Research into the ethological needs and cognitive abilities of companion animals like dogs has increased exponentially in recent years, leading to a greater understanding of what they need to have good welfare and how we can meet those needs. There is still a great lack of knowledge and understanding of the needs of the reptiles we keep in our homes and zoos, however; they are too often dismissed as more like objects than animals. I’m trying to change that viewpoint. I’ve been working with reptiles and creating resources for their caregivers, focusing on the concepts of choice and control.
In this article, I’ll talk about how we can improve the lives of reptiles by thinking about what matters to them: giving them opportunity and motivation to perform natural behaviors, helping them feel safe around human caregivers, and reducing their stress by training them to cooperate in their own care.
Read the full article here: IAABC Journal Spring 2018 Article

The one thing I’d like to be able to communicate to every reptile owner and keeper is that reptiles can learn; they have preferences, make decisions, and can be trained! Even if that isn’t enough to inspire all of us to start a training program, maybe there is some small change you can make as a pet guardian to give the animal under your care a little more choice and control in their life.

Monday, March 19, 2018

Snake Training Podcast from Animal Training Academy

Carrie Kish, Director of Reptelligence was recently interviewed by Ryan Cartlidge of Animal Training Academy

Listen to the podcast here:

PODCAST OUTLINE provided courtesy of Animal Training Academy

• 00:00 Introductions. 

• 4:35 - Carrie tells us about what Reptelligence is and the importance of training and enriching reptiles/snakes.

• 7:40 Carrie talks about how the information at Reptelligence compares to more traditional ways of management reptiles and snakes. 

• 11:48 Carrie talks about the importance of sharing reptile training and behavior with zoo visitors • 16:40 Here Carrie takes us through some of the research she is aware of with regards to snake training. 

• 26:10 Carrie shares four important steps to training your snake. 

• 34:50 Carrie talks about reptile/snake body language and where you can go to learn more about this. 

• 45:14 Here Carrie talks to the importance of giving reptiles exercise and what we still have to learn about this. 

• 47:21 Here Carrie discusses her process of crate training snakes and why she prioritized doing this with the animals in her care. 

• 53:20 Story time; Carrie shares two of her favourite stories from working with Animals so far. 

• 58:10 Carrie shares with us what she would like to see happen in the reptile/snake training world over the next 5-10 years.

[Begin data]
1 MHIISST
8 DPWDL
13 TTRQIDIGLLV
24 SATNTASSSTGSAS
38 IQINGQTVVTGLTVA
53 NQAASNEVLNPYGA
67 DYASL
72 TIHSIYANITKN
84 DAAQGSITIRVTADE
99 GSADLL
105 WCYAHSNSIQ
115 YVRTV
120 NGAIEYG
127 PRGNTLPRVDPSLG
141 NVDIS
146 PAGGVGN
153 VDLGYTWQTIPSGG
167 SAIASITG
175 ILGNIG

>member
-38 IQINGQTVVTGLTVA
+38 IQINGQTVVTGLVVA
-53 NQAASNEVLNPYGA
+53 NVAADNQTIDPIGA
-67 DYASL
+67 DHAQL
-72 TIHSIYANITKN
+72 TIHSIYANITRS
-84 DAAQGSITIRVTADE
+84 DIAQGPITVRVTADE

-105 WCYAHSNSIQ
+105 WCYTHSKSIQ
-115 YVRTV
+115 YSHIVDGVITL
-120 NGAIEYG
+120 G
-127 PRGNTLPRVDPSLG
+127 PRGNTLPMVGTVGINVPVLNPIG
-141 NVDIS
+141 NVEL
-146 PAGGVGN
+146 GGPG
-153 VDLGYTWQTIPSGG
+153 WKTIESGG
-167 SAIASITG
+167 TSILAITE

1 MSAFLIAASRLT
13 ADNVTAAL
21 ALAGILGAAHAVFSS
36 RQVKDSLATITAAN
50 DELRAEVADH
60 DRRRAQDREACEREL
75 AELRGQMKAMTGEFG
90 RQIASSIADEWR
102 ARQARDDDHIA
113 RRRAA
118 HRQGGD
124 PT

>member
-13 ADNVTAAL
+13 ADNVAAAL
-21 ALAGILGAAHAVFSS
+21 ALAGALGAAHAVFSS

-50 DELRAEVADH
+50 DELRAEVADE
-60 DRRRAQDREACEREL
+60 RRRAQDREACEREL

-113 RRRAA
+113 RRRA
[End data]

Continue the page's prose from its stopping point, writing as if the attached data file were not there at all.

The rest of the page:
Get Moving Monday!

Go enrich your reptiles lives today!  

Be safe. Be kind. Get your reptiles out of the box. And, have a fantastic week!

Saturday, March 10, 2018

Understanding Snake Body Language: An Introduction

I have been asked recently to create a resource for understanding snake body language for the purposes of embarking on an operant conditioning training plan. I will do so in this blog today. But first, a few disclaimers. 

The following will be the observations of both myself and those I've worked closely with in training snakes, including the fantastically skilled reptile trainer and just amazing human being Kate Silveira.

This will not be all inclusive, as it is a work in progress and every individual is different. By the same token, it is not set in stone and may change as more research comes forward. That said, it has currently held true for a significant number of diverse species, from a variety of backgrounds, in a variety of environments, so I feel quite confident in releasing this working copy of what I look for when I am handling and training snakes. Without further introduction, here we go.

Examples of RELAXED body language: 

This is where we want to live when training and handling, the majority of the time.

Loose-NOT LIMP-body. The snake is not rigid, but you can feel and see that they are carrying their own weight and moving with ease. 

Slow, fluid, deliberate movements. If they are making very quick or jerking movements, you are likely heading towards over-stimulation. While this might not yet be a stress response, you will want to make sure that the environment is appropriate for the activity, and that safety measures are in place, including for the animal. 

Consistent tongue flicking at an even rate. If tongue flicking stops, there is other relaxed body language present. In general, there is not a speed that is "too fast", but be sure to take in the picture of the whole animal. 

Orients towards stimuli in a fluid manner. If movements are very quick or exaggerated when orienting to something new, you may be moving towards over-stimulation or a stressed animal.

Examples of MODERATE OR ACUTE STRESS signals: